Soldiers in the Southwest Borderlands, 1848-1886 (Hardcover)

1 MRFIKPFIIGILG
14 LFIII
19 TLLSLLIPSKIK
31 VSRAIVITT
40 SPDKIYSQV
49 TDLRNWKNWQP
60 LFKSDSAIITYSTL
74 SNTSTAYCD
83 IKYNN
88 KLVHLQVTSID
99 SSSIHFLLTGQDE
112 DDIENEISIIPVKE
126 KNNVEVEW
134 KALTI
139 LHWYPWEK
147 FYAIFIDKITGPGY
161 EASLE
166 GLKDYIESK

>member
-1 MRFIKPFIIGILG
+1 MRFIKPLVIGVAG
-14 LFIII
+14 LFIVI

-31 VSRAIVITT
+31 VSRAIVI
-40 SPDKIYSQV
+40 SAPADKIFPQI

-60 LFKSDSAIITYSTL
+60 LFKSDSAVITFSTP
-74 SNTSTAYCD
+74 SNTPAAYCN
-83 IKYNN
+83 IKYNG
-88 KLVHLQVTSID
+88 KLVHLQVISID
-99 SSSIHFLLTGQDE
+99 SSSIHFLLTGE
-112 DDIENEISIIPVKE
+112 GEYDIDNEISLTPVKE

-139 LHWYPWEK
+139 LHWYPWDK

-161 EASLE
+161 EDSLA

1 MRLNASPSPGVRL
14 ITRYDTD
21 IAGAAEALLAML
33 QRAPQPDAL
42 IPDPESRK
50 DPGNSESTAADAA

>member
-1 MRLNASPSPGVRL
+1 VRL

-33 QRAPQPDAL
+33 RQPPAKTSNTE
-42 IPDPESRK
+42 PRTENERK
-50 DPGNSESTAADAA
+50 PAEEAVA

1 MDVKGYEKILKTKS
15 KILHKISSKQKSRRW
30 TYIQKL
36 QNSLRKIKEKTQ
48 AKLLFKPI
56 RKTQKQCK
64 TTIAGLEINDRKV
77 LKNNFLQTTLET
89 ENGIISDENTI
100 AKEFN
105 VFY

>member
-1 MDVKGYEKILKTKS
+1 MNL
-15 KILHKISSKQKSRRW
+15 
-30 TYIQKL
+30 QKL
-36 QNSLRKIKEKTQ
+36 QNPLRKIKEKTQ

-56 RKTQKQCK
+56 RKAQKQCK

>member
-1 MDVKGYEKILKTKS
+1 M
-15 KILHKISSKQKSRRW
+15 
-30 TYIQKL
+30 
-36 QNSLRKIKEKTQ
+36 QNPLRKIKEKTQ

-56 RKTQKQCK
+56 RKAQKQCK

Most military biographies focus on officers, many of whom left diaries or wrote letters throughout their lives and careers. This collection offers new perspectives by focusing on the lives of enlisted soldiers from a variety of cultural and racial backgrounds. Comprised of ten biographies, Soldiers in the Southwest Borderlands showcases the scholarship of experts who have mined military records, descendants' recollections, genealogical sources, and even folklore to tell common soldiers' stories. The essays examine enlisted soldiers' cross-cultural interactions and dynamic, situational identities. They illuminate the intersections of class, culture, and race in the nineteenth-century Southwest. The men who served under U.S. or Mexican flags and on the payrolls of the federal government or as state or territorial volunteers represented most of the major ethnicities in the West--Hispanics, African Americans, Indians, American-born Anglos, and recent European immigrants--and many moved fluidly among various social and ethnic groups. For example, though usually described as an Apache scout, Mickey Free was born to Mexican parents, raised by an American stepfather, adopted by an Apache father, given an Irish name, and was ultimately categorized by federal authorities as an Irish Mexican White Mountain Apache. George Goldsby, a former slave of mixed ancestry, served as a white soldier in the Union army during the Civil War, and then served twelve years as a "Buffalo Soldier" in the all-black Tenth U.S. Cavalry. He also claimed some American Indian ancestry and was rumored to have crossed the Mexican border to fight alongside Pancho Villa. What motivated these soldiers? Some were patriots and adventurers. Others were destitute and had few other options. Enlisted men received little professional training, and possibilities for advancement were few. Many of these men witnessed, underwent, or inflicted extreme violence, some of it personal and much of it related to excruciating military campaigns. Spotlighting ordinary men who usually appear on the margins of history, the biographical essays collected here tell the stories of soldiers in the complex world of the Southwest after the U.S.-Mexican War.